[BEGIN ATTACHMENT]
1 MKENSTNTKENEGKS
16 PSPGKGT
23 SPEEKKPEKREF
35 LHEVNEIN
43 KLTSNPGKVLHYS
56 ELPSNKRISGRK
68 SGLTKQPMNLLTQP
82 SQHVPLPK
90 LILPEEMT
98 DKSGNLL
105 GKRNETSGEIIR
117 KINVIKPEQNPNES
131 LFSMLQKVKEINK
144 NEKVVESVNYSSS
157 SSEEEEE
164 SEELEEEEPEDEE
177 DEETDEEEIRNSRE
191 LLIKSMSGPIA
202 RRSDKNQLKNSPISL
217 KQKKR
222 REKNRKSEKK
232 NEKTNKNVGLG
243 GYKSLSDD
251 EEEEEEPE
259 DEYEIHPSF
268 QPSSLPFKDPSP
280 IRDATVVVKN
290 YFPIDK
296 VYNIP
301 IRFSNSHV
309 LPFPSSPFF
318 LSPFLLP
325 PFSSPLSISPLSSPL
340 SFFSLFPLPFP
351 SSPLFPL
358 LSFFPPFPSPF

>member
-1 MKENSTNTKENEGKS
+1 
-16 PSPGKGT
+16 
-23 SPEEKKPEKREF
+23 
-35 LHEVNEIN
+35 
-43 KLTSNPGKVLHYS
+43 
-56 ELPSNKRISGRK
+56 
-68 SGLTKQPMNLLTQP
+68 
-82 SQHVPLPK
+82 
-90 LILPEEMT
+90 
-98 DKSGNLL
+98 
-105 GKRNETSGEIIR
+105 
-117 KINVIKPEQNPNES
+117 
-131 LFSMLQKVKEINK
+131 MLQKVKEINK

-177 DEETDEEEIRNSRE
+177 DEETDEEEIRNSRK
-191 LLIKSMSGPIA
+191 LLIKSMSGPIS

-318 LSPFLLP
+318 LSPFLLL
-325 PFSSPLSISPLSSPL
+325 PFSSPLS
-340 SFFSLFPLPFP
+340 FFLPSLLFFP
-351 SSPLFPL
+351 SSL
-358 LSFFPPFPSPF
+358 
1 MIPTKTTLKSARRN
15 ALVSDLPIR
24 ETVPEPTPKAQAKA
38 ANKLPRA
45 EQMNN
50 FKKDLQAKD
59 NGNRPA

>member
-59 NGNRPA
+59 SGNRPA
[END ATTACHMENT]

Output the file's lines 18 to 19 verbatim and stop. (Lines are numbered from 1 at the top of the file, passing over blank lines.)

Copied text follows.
191 LLIKSMSGPIA
202 RRSDKNQLKNSPISL